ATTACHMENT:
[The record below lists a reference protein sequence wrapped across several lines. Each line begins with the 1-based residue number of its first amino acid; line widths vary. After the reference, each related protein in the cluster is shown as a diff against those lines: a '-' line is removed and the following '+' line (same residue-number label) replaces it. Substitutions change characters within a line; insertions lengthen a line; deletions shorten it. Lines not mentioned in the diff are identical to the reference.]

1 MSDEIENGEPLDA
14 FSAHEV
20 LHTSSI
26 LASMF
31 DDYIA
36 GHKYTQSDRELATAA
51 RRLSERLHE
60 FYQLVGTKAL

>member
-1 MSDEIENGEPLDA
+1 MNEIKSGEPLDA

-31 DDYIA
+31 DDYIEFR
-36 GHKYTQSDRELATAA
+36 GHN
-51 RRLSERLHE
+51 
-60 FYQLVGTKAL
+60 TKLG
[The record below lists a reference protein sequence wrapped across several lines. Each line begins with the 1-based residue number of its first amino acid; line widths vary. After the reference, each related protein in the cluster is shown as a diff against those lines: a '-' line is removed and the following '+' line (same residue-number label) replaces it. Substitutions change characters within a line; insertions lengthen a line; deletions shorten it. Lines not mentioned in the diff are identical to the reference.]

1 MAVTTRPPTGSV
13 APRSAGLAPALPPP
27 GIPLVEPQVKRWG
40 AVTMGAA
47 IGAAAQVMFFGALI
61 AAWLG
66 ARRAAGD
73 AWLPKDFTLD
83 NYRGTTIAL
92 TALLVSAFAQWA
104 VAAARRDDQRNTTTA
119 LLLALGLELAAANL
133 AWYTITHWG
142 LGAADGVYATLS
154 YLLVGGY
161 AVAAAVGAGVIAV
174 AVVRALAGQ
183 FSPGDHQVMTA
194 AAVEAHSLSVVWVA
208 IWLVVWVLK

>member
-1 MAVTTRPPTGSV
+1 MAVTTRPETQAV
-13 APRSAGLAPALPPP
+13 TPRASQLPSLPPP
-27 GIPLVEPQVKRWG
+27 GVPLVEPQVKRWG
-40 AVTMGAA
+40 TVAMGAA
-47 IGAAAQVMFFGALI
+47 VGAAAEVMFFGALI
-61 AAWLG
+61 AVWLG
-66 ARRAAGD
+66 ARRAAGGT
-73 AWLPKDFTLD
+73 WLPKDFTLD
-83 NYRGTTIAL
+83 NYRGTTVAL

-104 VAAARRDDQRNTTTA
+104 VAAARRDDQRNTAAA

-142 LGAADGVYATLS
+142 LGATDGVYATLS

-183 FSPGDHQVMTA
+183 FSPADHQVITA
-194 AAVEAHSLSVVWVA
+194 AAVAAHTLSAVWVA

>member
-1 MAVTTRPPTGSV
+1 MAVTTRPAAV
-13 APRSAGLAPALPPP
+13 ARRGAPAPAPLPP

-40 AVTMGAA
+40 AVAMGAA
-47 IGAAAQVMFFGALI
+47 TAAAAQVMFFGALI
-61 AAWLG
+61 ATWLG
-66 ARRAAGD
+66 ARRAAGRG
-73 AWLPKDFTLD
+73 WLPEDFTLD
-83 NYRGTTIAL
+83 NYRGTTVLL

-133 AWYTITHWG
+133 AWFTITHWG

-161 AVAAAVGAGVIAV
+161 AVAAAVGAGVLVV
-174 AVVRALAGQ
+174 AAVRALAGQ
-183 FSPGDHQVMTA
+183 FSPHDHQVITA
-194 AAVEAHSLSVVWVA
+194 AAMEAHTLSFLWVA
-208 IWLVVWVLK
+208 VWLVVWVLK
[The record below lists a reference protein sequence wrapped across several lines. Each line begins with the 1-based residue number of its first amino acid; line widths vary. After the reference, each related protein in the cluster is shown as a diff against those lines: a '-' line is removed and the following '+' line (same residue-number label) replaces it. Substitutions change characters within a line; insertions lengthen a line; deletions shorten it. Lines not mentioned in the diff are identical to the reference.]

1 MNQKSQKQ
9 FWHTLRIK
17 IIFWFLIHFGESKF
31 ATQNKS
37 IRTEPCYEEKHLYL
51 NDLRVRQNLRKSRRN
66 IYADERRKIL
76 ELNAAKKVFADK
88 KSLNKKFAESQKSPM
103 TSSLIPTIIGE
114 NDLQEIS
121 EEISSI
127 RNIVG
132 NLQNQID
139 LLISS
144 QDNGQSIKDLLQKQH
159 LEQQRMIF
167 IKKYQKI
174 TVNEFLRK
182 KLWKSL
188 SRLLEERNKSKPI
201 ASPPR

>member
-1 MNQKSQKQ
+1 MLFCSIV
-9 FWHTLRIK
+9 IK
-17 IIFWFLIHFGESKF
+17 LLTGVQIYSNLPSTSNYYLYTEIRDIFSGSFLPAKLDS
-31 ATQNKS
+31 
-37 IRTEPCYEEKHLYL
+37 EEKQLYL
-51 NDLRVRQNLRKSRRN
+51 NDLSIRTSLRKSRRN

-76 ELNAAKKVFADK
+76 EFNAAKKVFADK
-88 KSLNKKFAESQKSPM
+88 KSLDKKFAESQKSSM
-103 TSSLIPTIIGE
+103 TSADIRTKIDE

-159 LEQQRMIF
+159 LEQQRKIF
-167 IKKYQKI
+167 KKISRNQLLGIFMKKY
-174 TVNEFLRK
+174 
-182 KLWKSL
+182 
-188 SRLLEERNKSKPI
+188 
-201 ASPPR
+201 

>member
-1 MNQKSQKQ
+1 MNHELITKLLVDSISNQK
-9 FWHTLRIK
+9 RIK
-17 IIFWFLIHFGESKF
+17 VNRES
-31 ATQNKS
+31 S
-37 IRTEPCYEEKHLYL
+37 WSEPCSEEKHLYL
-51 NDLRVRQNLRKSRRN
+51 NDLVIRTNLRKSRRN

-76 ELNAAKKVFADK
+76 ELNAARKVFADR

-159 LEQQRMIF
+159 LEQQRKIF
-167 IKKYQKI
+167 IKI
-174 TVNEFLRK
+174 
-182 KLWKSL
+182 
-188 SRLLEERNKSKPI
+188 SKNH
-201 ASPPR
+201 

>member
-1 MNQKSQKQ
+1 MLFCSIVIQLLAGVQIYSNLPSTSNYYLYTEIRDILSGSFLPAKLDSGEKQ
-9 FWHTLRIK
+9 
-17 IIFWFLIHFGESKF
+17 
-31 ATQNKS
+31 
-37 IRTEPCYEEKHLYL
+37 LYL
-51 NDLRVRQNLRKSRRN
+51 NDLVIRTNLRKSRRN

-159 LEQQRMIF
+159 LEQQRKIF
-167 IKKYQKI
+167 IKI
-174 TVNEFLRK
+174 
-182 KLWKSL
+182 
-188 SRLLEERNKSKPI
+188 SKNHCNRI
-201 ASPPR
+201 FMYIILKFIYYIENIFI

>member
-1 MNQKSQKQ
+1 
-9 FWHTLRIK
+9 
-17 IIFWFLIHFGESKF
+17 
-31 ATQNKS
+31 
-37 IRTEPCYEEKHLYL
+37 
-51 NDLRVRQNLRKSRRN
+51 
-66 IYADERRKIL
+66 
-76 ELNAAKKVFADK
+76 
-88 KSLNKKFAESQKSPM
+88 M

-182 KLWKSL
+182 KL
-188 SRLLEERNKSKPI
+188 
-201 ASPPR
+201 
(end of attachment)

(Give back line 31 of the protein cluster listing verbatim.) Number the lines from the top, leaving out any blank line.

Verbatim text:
92 TALLVSAFAQWA